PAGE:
New law to curb telephone salespeople / News / The Foreigner

New law to curb telephone salespeople. Law on marketing modified to help consumers. How often have you answered the phone to be greeted by a cheerful voice asking to speak to you, only to find that they want to sell you something? The Norwegian Consumer Ombudsman has now made it easier for you to put the phone down. The new law took effect on Monday and is designed to give better protection for consumers against unwanted telephone sales calls. Although it has been possible to bar your details from being given out to salespeople in a registry (Reservasjonsregisteret) held by the Brønnøysund Register Authority since 2001, there have been a growing number of companies that ignore this and ring people anyway.Requirements strengthened

telephone, salespeople, telesales, norwegian, ombudsman, law, registry



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New law to curb telephone salespeople

Published on Tuesday, 2nd June, 2009 at 23:42 under the news category, by Michael Sandelson   .

Law on marketing modified to help consumers.

Isolated hand and phone
Isolated hand and phone
Photo: Sherrie Smith/Shutterstock Images


How often have you answered the phone to be greeted by a cheerful voice asking to speak to you, only to find that they want to sell you something? The Norwegian Consumer Ombudsman has now made it easier for you to put the phone down.

The new law took effect on Monday and is designed to give better protection for consumers against unwanted telephone sales calls. Although it has been possible to bar your details from being given out to salespeople in a registry (Reservasjonsregisteret) held by the Brønnøysund Register Authority since 2001, there have been a growing number of companies that ignore this and ring people anyway.

Requirements strengthened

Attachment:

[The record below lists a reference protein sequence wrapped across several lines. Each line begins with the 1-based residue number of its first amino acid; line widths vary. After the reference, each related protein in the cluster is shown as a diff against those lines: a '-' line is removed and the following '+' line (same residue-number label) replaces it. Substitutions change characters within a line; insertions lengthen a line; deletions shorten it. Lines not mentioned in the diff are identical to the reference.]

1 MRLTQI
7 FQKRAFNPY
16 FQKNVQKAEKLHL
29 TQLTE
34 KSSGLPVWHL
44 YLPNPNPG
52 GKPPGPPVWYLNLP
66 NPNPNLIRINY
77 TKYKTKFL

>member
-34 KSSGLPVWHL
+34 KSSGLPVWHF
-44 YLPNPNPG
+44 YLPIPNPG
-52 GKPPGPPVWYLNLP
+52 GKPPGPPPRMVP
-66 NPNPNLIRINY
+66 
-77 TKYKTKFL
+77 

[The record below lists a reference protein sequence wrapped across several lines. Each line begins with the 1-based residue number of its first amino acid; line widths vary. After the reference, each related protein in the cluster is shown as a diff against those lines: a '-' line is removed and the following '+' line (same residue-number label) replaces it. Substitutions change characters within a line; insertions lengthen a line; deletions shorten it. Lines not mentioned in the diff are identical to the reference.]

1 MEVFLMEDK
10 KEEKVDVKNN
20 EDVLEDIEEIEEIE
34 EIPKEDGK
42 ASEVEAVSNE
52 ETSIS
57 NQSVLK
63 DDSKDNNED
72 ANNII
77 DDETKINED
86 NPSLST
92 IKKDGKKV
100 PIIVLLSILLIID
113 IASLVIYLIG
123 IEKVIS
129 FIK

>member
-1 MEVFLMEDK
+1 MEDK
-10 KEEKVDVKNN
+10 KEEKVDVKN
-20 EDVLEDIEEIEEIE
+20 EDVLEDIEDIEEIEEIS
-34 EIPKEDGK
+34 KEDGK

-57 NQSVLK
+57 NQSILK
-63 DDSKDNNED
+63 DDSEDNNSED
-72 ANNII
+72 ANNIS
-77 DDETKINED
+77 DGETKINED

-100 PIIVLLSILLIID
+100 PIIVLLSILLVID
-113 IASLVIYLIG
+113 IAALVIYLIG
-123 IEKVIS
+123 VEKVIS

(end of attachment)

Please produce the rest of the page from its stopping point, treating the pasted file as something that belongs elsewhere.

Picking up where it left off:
Now consumers can add their telephone numbers directly to this register themselves which, according to the ombudsman, will make it easier to stop this happening.

Before the new law took effect, telesales companies had to update their registers once every three months. Now they are legally bound to check their telephone lists once a month, and there will be consequences should they not abide by the new law.

“Should you be called by telephone salespeople, despite having put yourself on the register, you can now complain to the ombudsman directly. We will then take the matter up with the company concerned” says Bjørn Erik Thon at the ombudsman.

Written consent

There is also good news for the consumers who receive goods that they never ordered. The companies are now obliged to send out written information – via SMS, email, or in the post – and to receive your consent in writing before the contract is binding. Previously, they claimed that a verbal agreement over the phone was sufficient. Should you not respond, the contract is annulled. Newspaper subscriptions and voluntary organisations are exempt from this rule.

Of course if you don’t speak Norwegian, you are better off anyway.



Published on Tuesday, 2nd June, 2009 at 23:42 under the news category, by Michael Sandelson   .

This post has the following tags: telephone, salespeople, telesales, norwegian, ombudsman, law, registry.





  
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